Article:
• Use mechanical fixings: Solid exterior walls like brick walls can often have timber frame ceilings above them. With clever use of mechanical fixings, you can keep the support for the boards almost centred entirely on the wall and protect the structure from any accidental movement from above.
  • Try foil-backed boards: In older houses, it is still possible for moisture to penetrate bricks over time, typically through window frames or cracks in the mortar. With moisture-resistant, foil-backed boards you can lower the risk of any issues down the line, such as mould, damp and warped boards.

If you are wondering how to plasterboard a wall made of brick, just think of the performance you want in the room, such as extra warmth. With high-quality insulation boards, you can make cold external brick walls very comfortable.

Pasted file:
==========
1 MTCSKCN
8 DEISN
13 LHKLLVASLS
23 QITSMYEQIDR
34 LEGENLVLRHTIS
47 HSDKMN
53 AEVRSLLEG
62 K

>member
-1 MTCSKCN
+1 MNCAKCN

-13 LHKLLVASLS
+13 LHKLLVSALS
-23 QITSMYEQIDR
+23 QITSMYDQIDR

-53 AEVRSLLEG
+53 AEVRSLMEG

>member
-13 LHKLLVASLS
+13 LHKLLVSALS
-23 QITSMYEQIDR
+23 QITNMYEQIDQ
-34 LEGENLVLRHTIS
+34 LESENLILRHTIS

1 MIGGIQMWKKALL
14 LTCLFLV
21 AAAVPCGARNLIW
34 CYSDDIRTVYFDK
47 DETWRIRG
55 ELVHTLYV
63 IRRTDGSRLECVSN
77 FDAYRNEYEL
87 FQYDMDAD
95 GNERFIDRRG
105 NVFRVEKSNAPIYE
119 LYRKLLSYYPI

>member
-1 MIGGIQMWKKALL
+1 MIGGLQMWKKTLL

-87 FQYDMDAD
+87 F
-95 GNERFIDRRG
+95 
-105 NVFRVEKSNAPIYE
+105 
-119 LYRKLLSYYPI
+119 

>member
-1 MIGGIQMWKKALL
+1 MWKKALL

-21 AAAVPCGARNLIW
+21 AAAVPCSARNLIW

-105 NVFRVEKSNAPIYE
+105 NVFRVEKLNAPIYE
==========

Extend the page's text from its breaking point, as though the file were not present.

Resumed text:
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How to Plasterboard a Garage Wall

When you are working to convert a garage space to be more habitable, insulated plasterboard is the most appropriate choice, as a garage is typically an environment with little if any existing insulation. You could convert a garage entirely or use it as a hobby/workshop and car parking space at the same time.

Keep the following in mind during the installation process for a better result on your garage wall plasterboarding project: 

  • Do more thorough cleaning: The problem with a garage conversion is that they are used as a garage before converting. As a result, they can be filthy places, leaving walls that will require significant cleaning and preparation. You may need very strong cleaning chemicals and mechanical washers.